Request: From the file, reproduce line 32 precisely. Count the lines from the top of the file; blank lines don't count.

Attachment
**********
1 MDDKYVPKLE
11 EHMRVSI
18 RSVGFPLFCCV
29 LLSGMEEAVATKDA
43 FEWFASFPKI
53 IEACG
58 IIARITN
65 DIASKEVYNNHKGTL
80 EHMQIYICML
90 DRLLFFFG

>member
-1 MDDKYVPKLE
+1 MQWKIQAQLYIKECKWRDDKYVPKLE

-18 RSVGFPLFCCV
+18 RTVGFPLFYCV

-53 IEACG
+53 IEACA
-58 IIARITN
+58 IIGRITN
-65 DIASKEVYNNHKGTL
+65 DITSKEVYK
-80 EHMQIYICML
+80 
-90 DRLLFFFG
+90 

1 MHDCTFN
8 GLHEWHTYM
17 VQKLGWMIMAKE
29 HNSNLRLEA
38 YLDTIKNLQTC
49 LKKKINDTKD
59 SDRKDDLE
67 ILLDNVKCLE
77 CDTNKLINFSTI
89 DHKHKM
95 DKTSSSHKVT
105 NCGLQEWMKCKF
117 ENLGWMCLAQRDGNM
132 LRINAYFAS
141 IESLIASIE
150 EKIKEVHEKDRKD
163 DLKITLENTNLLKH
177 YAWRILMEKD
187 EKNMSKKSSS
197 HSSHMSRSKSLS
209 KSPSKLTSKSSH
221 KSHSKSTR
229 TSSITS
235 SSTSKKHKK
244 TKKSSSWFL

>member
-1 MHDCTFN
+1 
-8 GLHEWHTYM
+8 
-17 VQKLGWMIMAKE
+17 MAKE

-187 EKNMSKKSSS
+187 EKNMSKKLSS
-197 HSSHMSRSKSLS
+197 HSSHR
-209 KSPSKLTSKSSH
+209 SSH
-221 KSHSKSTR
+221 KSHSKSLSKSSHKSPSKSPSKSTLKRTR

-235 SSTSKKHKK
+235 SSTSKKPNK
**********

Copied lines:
59 SDRKDDLE